LOGAN — For the monthly County Hour on KVNU’s For the People program on Wednesday, our guests were Cache County Executive David Zook along with Cache County Clerk and Auditor Jess Bradfield.
Bradfield’s office is busy with the primary election coming next month, and he announced a venue that the public can come and view the process for themselves.
“We’re updating a building…looking at the space I should say, out at the (Logan-Cache) Airport to hold our ballot operations center. Something that’s actually a space that’s going to house all of our records as well, (and) where we’re going to actually invite the public to come and watch us within six feet because of a new law that took place. We have to be able to allow everyone to watch everything, every part of the election within six feet,” explained Bradfield.
Bradfield said this is the only building in Cache County that would allow that kind of thing. Part of his job description has caused controversy in the county, that of also being auditor for Cache County.
Zook said, for him, he welcomes the audits.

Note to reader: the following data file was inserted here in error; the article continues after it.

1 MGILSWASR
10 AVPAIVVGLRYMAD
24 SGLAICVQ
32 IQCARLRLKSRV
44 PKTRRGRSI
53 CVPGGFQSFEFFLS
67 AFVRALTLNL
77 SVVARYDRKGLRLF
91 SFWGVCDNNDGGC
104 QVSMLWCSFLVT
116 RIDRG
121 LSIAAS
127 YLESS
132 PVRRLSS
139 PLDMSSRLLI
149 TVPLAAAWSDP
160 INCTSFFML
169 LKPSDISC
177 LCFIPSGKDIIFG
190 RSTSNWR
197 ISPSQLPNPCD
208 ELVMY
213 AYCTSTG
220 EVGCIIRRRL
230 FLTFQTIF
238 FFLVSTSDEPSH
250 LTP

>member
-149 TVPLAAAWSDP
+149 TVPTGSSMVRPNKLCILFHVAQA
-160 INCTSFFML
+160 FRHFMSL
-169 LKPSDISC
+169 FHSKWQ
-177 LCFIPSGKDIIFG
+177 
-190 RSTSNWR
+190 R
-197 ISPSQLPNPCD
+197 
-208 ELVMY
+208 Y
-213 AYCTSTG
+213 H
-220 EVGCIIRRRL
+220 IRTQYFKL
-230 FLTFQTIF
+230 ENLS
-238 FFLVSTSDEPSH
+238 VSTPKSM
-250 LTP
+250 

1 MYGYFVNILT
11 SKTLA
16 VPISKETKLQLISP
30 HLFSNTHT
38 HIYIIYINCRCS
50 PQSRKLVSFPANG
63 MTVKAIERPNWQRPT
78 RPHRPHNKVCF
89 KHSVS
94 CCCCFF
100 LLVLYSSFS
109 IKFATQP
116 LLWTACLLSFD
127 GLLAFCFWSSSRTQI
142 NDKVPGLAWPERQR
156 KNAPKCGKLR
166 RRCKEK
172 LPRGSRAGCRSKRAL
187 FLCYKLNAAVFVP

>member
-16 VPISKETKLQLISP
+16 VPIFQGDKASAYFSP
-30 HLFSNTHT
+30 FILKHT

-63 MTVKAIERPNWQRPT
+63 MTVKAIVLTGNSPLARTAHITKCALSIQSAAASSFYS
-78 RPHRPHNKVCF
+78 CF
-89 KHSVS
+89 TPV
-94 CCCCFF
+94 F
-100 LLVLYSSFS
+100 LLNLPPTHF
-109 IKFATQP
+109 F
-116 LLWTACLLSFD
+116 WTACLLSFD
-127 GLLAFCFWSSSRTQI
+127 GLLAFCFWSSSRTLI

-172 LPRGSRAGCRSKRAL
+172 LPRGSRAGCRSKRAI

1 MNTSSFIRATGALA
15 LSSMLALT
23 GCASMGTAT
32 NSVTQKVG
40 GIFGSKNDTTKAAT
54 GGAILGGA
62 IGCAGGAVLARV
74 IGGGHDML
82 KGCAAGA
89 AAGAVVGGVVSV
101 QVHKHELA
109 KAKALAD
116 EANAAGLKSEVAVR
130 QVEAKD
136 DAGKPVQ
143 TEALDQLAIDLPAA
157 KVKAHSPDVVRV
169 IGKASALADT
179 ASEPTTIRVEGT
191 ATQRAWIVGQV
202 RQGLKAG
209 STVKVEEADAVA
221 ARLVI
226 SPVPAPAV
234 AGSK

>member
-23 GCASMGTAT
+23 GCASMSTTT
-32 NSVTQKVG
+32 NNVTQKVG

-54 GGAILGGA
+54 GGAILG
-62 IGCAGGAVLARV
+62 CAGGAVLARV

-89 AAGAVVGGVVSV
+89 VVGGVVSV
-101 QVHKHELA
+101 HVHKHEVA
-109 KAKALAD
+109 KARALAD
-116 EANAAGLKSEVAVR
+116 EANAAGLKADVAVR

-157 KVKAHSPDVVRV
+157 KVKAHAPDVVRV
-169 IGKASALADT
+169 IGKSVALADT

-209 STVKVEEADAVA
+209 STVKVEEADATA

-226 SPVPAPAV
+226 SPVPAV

“When Jess came into office, and he and I spoke about which departments would be most appropriate to audit, we talked about a lot of different things. And I actually volunteered, I said I want to be the first one.
“I was brand new in the office and I wanted to know how my office was going…how things had been going there, if there were things that we needed to change, I wanted to know about them. And then our recorder’s office also, Devron (Andersen), he was brand new. And he volunteered as well, and those were the first two that Jess performed,” said Zook.
He was asked about his encounter with a particular Cache County council member that led to a law enforcement investigation. Paul Borup later apologized to the county for his behavior.
“Jess and I…we kind of knew we were signing up for something a little more stressful than usual. When you run for office you know that you’re subjecting yourself to criticism and attacks and all of those things. And that’s why a lot of people stay out of this business, they don’t want to subject themselves to that.
“So, we kind of knew that we were signing up for that kind of thing, although that doesn’t mean it’s okay for people to threaten elected officials. That’s never appropriate.”
But Zook said his employees did not sign up for that. They are there to serve the public and the whole situation has been very stressful for them.
Bradfield is hopeful that all parties are now ready to put the dispute behind them.